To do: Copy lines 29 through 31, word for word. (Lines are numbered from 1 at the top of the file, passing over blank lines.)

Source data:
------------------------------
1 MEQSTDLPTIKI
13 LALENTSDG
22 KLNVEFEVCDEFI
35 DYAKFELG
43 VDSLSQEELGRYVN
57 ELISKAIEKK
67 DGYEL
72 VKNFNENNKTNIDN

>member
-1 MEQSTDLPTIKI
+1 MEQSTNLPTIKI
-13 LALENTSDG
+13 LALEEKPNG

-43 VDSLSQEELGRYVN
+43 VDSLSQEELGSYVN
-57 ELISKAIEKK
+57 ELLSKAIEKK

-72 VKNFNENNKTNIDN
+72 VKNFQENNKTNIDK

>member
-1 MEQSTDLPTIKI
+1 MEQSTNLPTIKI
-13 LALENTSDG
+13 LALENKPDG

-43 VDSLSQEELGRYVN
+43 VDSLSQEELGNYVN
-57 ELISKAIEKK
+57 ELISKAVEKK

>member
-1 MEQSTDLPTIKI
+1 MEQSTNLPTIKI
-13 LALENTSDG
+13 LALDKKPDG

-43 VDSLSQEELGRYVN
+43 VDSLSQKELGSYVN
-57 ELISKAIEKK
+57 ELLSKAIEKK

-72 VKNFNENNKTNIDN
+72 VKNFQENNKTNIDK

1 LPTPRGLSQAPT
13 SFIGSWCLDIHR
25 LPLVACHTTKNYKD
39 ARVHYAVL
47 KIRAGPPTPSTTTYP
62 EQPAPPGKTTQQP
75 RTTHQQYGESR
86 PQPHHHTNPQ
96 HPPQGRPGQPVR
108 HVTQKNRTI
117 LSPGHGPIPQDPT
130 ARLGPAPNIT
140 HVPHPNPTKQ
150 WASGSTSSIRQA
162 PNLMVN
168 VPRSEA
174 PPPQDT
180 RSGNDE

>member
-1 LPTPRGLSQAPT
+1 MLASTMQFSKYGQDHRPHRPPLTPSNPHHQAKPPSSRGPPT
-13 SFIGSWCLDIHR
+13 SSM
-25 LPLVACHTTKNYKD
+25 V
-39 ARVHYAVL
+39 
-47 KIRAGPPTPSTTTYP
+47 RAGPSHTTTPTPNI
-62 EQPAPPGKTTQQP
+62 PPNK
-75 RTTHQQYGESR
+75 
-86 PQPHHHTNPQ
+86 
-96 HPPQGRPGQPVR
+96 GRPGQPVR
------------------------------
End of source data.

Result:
>member
-1 MEQSTDLPTIKI
+1 MEQSTNLPTIKI